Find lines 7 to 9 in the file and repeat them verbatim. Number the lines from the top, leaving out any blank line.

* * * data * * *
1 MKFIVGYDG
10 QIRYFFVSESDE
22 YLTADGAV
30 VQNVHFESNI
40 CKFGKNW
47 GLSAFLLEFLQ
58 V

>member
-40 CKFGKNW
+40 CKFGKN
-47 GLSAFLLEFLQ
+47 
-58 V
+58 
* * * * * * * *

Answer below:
58 V

>member
-40 CKFGKNW